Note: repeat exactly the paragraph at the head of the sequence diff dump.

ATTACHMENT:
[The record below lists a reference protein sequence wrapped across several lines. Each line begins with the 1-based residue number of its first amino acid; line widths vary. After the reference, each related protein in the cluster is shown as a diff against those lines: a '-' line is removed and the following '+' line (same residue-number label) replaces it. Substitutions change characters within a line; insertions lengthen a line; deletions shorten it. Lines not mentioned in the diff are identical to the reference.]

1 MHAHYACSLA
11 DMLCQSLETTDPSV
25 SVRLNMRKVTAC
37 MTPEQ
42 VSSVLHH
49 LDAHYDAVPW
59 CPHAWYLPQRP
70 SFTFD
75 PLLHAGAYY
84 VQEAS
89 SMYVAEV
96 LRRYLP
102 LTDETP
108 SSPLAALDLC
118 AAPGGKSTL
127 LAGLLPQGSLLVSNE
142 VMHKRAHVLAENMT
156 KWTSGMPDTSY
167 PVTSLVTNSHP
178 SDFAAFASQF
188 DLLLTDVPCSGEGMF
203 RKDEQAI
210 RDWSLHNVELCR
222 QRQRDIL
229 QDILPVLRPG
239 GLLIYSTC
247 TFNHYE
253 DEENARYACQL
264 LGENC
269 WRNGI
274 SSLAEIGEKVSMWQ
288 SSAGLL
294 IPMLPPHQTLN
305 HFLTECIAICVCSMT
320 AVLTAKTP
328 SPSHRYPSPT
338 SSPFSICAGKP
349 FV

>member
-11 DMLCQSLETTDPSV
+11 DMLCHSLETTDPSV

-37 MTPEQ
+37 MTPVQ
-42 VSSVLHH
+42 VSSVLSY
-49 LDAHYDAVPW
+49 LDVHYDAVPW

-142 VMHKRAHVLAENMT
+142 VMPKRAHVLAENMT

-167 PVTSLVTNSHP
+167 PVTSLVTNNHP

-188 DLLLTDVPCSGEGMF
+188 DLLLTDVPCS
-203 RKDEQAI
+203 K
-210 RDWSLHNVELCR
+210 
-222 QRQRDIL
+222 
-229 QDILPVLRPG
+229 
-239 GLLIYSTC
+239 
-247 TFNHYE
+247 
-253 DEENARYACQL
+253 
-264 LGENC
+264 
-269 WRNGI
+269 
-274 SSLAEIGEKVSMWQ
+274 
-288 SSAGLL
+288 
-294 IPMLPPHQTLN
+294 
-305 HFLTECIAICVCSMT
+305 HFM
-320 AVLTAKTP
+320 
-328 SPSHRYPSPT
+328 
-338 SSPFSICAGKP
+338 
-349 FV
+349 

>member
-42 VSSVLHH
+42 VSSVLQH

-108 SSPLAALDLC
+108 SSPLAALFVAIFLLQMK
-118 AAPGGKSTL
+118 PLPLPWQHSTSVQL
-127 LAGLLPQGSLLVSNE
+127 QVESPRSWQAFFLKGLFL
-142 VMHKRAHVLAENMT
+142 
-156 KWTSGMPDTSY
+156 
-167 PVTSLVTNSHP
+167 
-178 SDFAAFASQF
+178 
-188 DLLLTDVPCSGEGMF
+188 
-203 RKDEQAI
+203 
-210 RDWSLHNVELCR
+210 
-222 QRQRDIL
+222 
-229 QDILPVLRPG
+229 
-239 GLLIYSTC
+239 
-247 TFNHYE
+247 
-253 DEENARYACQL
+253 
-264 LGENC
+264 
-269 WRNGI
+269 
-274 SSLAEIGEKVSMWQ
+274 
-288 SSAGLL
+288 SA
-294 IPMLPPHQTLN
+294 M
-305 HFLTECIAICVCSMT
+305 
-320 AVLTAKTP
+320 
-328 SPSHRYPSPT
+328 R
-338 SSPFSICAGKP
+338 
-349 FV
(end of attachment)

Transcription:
[The record below lists a reference protein sequence wrapped across several lines. Each line begins with the 1-based residue number of its first amino acid; line widths vary. After the reference, each related protein in the cluster is shown as a diff against those lines: a '-' line is removed and the following '+' line (same residue-number label) replaces it. Substitutions change characters within a line; insertions lengthen a line; deletions shorten it. Lines not mentioned in the diff are identical to the reference.]